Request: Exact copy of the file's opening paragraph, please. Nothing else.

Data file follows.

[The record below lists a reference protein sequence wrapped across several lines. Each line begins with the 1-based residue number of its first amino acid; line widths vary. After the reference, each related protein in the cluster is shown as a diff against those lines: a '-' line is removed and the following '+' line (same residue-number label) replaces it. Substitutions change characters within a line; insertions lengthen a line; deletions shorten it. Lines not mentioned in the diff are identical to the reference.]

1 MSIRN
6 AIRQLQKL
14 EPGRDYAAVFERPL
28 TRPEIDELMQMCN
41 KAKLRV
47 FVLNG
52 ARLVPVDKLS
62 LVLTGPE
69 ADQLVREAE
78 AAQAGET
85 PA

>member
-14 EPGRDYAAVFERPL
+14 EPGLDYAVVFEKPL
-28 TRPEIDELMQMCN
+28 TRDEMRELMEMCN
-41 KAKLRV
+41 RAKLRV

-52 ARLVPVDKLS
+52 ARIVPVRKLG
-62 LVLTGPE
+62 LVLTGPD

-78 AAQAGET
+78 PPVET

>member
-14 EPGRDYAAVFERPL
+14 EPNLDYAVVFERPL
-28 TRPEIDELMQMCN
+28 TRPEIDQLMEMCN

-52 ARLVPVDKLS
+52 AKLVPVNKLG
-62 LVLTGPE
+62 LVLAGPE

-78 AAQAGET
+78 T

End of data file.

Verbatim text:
[The record below lists a reference protein sequence wrapped across several lines. Each line begins with the 1-based residue number of its first amino acid; line widths vary. After the reference, each related protein in the cluster is shown as a diff against those lines: a '-' line is removed and the following '+' line (same residue-number label) replaces it. Substitutions change characters within a line; insertions lengthen a line; deletions shorten it. Lines not mentioned in the diff are identical to the reference.]